Gil on what to do: "And he can see only one way out of the political
crisis surrounding President Hugo Chávez. `He has to be killed,' he
said, using his finger to stab the table in his office far above
this capital's filthy streets. `He has to be killed.'"

Media manipulation is an essential part of the script, and here,
right on cue, comes Bill Clinton's erstwhile pollster, Stan
Greenberg, still a leading Democratic Party strategist. Greenberg is
under contract to RCTV, one of the right-wing media companies
leading the Venezuelan opposition and recall effort. It's a
pollster's dream job. Not only does he have enormous resources
against an old-fashioned, politically unsophisticated poor people's
movement, but his firm has something comrades back home can only
fantasize about: control over the Venezuelan media. Imagine if the
right wing controlled almost the entire media during Clinton's
impeachment.

That's the situation in Venezuela. Just think what Greenberg's
associate, Mark Feierstein-a veteran of similar NED efforts in
ousting the Sandinistas in the 1990 elections-can do with this kind
of totalitarian media control. NED? That's the National Endowment
for Democracy, praised not so long ago by John Kerry, who, like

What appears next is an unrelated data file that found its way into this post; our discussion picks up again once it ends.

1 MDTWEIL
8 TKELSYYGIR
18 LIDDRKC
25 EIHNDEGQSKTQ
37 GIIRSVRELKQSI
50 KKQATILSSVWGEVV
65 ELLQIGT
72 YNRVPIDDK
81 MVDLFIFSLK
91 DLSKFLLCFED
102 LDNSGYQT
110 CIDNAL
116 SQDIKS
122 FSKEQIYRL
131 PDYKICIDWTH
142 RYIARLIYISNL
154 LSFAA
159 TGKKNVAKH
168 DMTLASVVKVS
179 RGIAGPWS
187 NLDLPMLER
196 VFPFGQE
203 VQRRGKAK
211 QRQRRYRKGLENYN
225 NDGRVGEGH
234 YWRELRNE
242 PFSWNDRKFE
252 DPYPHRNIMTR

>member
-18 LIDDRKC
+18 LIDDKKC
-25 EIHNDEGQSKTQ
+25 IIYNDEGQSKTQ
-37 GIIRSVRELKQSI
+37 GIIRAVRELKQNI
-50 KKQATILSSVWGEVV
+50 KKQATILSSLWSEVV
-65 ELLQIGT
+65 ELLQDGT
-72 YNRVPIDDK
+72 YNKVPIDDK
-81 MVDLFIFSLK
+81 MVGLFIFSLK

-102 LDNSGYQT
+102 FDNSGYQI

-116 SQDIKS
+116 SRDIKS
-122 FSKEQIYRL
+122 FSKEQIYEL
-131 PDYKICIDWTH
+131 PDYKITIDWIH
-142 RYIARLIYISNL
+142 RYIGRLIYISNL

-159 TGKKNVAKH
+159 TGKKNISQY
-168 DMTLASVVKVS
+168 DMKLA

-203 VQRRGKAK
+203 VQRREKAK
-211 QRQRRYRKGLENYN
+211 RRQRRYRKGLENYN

Bush, publicly craves the ouster of Chávez.

The NED is coming over the hill arm in arm with the CIA and CIA-
backed institutions in the AFL-CIO, where John Sweeney's team has
dismally failed to clean house. The NED has helped fund the
opposition to Chávez to the tune of more than $1 million a year.
Among the recipients are organizations whose leaders actually
supported the April 2002 coup-they signed the decree that overthrew
the elected president and vice president and abolished the country's
democratic institutions, including the Constitution, Supreme Court
and National Assembly. The coup was thwarted only because millions
of Venezuelans rallied for Chávez.

Left out of the coup government, despite his support for it, was
Carlos Ortega, head of the CTV (Central Labor Federation). The AFL's
Solidarity Center, successor to the CIA-linked AIFLD, gets more than
80 percent of its funding from the NED and USAID and has funneled
NED money to Ortega and his collaborators. The Solidarity Center has
been up to its ears in opposition plotting, a reprise of the Allende
years, when the AFL helped destroy Chilean democracy. The AFL has
denied any role, but Rob Collier, an excellent San Francisco
Chronicle reporter, recently gave a detailed refutation of AFL
apologetics in an exchange in the current New Labor Forum. "In
Venezuela," he writes, "the AFL-CIO has blindly supported a
reactionary union establishment as it tried repeatedly to overthrow
President Hugo Chávez-and, in the process, wrecked the country's
economy.

The CTV worked in lockstep with FEDECAMARAS, the nation's business
association, to carry out the three general strikes/lockouts" of
2001, 2002 and 2003. The CTV, Collier says, was directly involved in
coup organizing, and its leader was scheduled to be part of the new
junta.

The end of this particular drama has yet to be written. The left
here in the United States could make a difference if it got off its
haunches and threw itself into the fray.

The Freedom Archives